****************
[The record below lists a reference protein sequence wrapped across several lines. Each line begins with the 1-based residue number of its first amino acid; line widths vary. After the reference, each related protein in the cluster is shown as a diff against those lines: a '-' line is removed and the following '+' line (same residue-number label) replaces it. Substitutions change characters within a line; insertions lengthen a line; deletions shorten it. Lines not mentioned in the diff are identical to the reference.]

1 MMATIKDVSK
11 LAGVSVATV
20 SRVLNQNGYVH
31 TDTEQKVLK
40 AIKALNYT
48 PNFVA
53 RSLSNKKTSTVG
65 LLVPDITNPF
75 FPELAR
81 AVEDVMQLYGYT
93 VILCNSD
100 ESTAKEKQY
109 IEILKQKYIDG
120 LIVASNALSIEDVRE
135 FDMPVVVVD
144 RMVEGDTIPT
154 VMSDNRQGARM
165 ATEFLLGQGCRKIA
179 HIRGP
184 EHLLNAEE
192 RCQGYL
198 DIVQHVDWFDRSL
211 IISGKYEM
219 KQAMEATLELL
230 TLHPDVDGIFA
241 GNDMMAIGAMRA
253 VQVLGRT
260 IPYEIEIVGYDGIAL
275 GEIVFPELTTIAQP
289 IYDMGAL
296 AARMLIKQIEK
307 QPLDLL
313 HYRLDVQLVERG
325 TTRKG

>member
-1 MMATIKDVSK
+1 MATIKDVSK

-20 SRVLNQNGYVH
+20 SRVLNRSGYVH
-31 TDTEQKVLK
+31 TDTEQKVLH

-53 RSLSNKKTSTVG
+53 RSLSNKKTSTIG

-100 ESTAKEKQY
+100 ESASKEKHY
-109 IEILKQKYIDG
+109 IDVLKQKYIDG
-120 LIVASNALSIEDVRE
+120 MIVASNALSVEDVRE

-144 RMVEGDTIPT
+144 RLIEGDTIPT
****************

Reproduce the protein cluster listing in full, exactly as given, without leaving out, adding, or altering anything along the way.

[The record below lists a reference protein sequence wrapped across several lines. Each line begins with the 1-based residue number of its first amino acid; line widths vary. After the reference, each related protein in the cluster is shown as a diff against those lines: a '-' line is removed and the following '+' line (same residue-number label) replaces it. Substitutions change characters within a line; insertions lengthen a line; deletions shorten it. Lines not mentioned in the diff are identical to the reference.]

1 MMATIKDVSK
11 LAGVSVATV
20 SRVLNQNGYVH
31 TDTEQKVLK
40 AIKALNYT
48 PNFVA
53 RSLSNKKTSTVG
65 LLVPDITNPF
75 FPELAR
81 AVEDVMQLYGYT
93 VILCNSD
100 ESTAKEKQY
109 IEILKQKYIDG
120 LIVASNALSIEDVRE
135 FDMPVVVVD
144 RMVEGDTIPT
154 VMSDNRQGARM
165 ATEFLLGQGCRKIA
179 HIRGP
184 EHLLNAEE
192 RCQGYL
198 DIVQHVDWFDRSL
211 IISGKYEM
219 KQAMEATLELL
230 TLHPDVDGIFA
241 GNDMMAIGAMRA
253 VQVLGRT
260 IPYEIEIVGYDGIAL
275 GEIVFPELTTIAQP
289 IYDMGAL
296 AARMLIKQIEK
307 QPLDLL
313 HYRLDVQLVERG
325 TTRKG

>member
-1 MMATIKDVSK
+1 MATIKDVSK

-20 SRVLNQNGYVH
+20 SRVLNRSGYVH
-31 TDTEQKVLK
+31 TDTEQKVLH

-53 RSLSNKKTSTVG
+53 RSLSNKKTSTIG

-100 ESTAKEKQY
+100 ESASKEKHY
-109 IEILKQKYIDG
+109 IDVLKQKYIDG
-120 LIVASNALSIEDVRE
+120 MIVASNALSVEDVRE

-144 RMVEGDTIPT
+144 RLIEGDTIPT